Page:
Help! Small reef, critters   12/4/06 Hey! <Get me my saddle!> I've been successfully looking after my black & white clown in a 30 ltr aquarium for a few months now. <Too small a volume...>   He is in there with a few other critters too.  The setup is as follows: I have a Mirabello 30 aquarium: I have replaced the carbon with a VERY good phosphate remover laid out in wool.  It has plenty of biological action on the go and I use nothing but synthetic seawater for water changes.  There is a venturi device that is turned down very low (it causes a very small timed jet of bubbles) and an Interpet AirVolution Mini. I use test kits and never have readings of nitrites, nitrates or phosphates. I have replaced the standard yellow lights with a blue/white actinic light bulb. Everything mechanically and filter wise is good. My inhabitants are: 1 x 1" black & white clownfish 1 x 3/4" emerald crab 1 x 1" blue-legged hermit crab 1 x 1" turbo snail 1 x 1" red snail (I picked up from the Irish Sea on holiday and brought him back - doing great) Lots of live rock, an anemone (the clown never leaves it!), polyps, xenia. <... dangerous mix in time> Plenty of Mysid shrimp, baby snails, worms and weird things that grow on the glass. Here lies my problem.  What are the things on the glass?  I have done lots of research and found that people often complain about pods - white things that sit on the glass.  My pest is brown and 1 - 2 mm in size.  They have a lighter part in the middle of their body.  Any ideas? <All sorts> What can I do to get rid of them - especially in the way of fish.  I hope you will say that a neon goby will eat them up. <Maybe... but I'm inclined to leave these be... whatever they are... highly likely innocuous to beneficial... will pass in time...> Also, I have found a baby starfish - I'm pretty sure it's a brittle-star.  It is nearly all white except for it's main body part - is this normal for babies (It's body is no more than 2mm in diameter)? <See WWM re http://www.wetwebmedia.com/asterinafaqs.htm> Well, thanks for listening, I know I've dribbled on but I am please that my first venture into marine aquaria is doing well. Si <Thank you for sharing. Re my concerns about the species listed... please do look these up individually on WWM, read re their Compatibility, Systems... Bob Fenner>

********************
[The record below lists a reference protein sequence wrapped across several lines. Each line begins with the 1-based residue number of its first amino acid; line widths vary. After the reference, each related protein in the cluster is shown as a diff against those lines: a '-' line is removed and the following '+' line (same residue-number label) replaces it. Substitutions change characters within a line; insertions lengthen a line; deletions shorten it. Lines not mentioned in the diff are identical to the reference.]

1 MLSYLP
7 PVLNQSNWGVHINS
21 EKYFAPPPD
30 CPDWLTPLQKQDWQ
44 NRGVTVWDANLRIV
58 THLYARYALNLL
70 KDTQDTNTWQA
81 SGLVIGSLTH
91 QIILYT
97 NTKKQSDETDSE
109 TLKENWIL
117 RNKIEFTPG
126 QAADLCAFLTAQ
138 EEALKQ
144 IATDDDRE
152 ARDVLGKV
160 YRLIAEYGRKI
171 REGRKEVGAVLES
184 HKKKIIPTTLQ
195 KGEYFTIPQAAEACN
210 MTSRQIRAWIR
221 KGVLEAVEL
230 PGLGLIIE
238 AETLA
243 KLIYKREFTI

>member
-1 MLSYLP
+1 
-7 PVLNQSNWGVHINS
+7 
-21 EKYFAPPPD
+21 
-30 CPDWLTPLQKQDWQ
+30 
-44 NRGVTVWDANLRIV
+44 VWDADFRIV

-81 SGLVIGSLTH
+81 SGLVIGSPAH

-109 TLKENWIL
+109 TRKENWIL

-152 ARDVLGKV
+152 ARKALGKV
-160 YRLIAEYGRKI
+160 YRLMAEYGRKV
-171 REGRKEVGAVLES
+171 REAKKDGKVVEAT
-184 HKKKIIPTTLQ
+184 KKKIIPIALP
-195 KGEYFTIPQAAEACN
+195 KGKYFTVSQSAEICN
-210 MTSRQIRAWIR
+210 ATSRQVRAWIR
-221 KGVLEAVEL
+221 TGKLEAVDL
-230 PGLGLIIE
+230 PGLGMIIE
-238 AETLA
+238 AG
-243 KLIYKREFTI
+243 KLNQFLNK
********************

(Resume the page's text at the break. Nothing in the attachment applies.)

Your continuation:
Unidentified Egg Sacks - 12/01/06 Hello, my name is Michael. <<Hi Michael...Eric here...>> First off, thank you for being such a helpful site. <<Glad you think so>> Your site has stopped me from making countless mistakes and has helped me diagnose and save the life of one of my sick clownfish =). <<Excellent to hear!>> Anyways, today I noticed about twelve small white egg sacks the size of pin heads on my tank glass.  They are almost evenly dispersed near the top of three of the walls.  I sent a drawing I made of them close up. <<I see it>> I know it is not very clear and could easily be from many types of creatures but I only have two types of creatures in my tank that I think could possibly make them.  I have a somewhat new pair of True Percula Clownfish that seem to have paired nicely but I am not sure if clownfish would produce 12 small egg sacks and then put them everywhere while leaving them unguarded even if it would be their first time having babies. <<Mmm, no...these are definitely not clownfish eggs>> I also have some turbo snails in the tank but I think that their egg pattern looks different. <<Indeed...long ragged-looking white strings>> I then have crabs, a few corals, and some other species of fish but none are in mated pairs. <<Pairing is not always/many times unnecessary for an organism to produce "eggs">> So if it is possible, could you venture a guess as what type of eggs these are? <<Sure...if the "membrane" were more round/symmetrical I would say these were egg-clusters from a species of Nassarius snail.  I think it likely these are from "some" type of mollusk (probably a hitchhiker on coral/live rock), and very likely harmless if not beneficial>> Could they have come from something besides the clowns or snails? <<As just stated>> Thanks very much for your time and any help you can give me, <<A pleasure to assist.  EricR>>

Unknown ID  11/24/06 Attached is a picture of something growing in my salt tank. It is clear and seems to have an opening in the end. Some of them have a small feather in the middle that seems to be feeding. Please let me know what you think it might be and if it is dangerous to my fish and Invertebrate. <Hello!  Mich here.  I'm not sure what you're specifically referring to in your photo.  I'm guessing the rounded mass in the crevasse of the coral skeleton toward the bottom right.  Hopefully we are both looking at the same thing!  This mass resembles a sponge.  However most sponges don't have "feathers".  Your written description makes me think you may be describing barnacles or polychaete worms.  In any case, your fish and inverts should be safe.> Cindy Shanks